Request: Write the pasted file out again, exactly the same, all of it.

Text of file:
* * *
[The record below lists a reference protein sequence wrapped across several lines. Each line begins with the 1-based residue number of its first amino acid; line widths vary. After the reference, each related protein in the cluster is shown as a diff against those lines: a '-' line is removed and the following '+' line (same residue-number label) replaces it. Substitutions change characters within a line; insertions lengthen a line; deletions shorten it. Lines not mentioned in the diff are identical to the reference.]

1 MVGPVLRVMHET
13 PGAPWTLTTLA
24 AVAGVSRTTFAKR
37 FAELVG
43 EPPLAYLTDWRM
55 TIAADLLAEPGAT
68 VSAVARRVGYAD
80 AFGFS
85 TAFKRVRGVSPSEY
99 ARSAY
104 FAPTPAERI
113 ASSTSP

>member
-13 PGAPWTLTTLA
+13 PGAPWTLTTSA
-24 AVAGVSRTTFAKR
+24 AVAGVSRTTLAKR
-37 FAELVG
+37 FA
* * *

[The record below lists a reference protein sequence wrapped across several lines. Each line begins with the 1-based residue number of its first amino acid; line widths vary. After the reference, each related protein in the cluster is shown as a diff against those lines: a '-' line is removed and the following '+' line (same residue-number label) replaces it. Substitutions change characters within a line; insertions lengthen a line; deletions shorten it. Lines not mentioned in the diff are identical to the reference.]

1 MVGPVLRVMHET
13 PGAPWTLTTLA
24 AVAGVSRTTFAKR
37 FAELVG
43 EPPLAYLTDWRM
55 TIAADLLAEPGAT
68 VSAVARRVGYAD
80 AFGFS
85 TAFKRVRGVSPSEY
99 ARSAY
104 FAPTPAERI
113 ASSTSP

>member
-13 PGAPWTLTTLA
+13 PGAPWTLTTSA
-24 AVAGVSRTTFAKR
+24 AVAGVSRTTLAKR
-37 FAELVG
+37 FA